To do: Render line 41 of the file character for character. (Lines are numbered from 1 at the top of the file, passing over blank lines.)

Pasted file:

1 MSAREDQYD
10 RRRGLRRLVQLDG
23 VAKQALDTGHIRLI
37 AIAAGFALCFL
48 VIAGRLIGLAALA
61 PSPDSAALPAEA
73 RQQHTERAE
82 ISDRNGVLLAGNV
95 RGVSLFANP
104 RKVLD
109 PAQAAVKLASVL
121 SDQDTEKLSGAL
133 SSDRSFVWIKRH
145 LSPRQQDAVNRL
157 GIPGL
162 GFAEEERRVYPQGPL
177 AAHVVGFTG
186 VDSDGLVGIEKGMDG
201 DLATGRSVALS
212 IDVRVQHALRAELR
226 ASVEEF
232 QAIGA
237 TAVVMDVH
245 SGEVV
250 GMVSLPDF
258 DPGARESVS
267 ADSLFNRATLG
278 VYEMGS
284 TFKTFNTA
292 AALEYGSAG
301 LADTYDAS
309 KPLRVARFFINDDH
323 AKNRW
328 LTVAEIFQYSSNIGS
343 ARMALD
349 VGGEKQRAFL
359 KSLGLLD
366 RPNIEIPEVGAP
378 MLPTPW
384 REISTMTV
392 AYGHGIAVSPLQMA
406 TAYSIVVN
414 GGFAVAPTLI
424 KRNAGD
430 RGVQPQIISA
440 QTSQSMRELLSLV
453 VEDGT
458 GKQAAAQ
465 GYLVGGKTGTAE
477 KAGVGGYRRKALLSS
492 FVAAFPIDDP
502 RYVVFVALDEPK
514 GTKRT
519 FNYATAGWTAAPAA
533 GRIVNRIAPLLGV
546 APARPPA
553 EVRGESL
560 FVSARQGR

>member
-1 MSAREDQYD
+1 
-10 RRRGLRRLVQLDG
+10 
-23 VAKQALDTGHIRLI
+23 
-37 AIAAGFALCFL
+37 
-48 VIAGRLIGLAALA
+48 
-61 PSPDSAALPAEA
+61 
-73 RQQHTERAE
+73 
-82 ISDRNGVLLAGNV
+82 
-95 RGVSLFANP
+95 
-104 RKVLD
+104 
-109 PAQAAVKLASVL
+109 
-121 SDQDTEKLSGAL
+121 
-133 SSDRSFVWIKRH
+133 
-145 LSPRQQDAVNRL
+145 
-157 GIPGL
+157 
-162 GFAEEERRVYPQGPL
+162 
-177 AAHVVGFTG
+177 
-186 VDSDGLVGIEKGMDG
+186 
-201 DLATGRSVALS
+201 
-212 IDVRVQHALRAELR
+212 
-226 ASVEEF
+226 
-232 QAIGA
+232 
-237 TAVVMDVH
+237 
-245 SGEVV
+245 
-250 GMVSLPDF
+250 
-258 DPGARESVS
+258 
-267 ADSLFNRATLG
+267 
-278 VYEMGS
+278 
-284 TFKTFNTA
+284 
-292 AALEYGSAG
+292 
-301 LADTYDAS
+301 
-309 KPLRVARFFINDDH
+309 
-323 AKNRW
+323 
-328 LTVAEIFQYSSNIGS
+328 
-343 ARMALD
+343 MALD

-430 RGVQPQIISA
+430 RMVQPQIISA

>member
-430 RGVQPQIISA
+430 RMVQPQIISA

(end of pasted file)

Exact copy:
392 AYGHGIAVSPLQMA